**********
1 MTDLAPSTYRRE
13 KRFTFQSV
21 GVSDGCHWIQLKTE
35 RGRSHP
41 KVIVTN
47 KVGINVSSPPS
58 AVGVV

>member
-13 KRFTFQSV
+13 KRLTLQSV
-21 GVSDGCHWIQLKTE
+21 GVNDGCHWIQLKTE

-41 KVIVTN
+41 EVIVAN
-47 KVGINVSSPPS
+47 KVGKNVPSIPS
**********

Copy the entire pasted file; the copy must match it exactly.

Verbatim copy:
1 MTDLAPSTYRRE
13 KRFTFQSV
21 GVSDGCHWIQLKTE
35 RGRSHP
41 KVIVTN
47 KVGINVSSPPS
58 AVGVV

>member
-13 KRFTFQSV
+13 KRLTLQSV
-21 GVSDGCHWIQLKTE
+21 GVNDGCHWIQLKTE

-41 KVIVTN
+41 EVIVAN
-47 KVGINVSSPPS
+47 KVGKNVPSIPS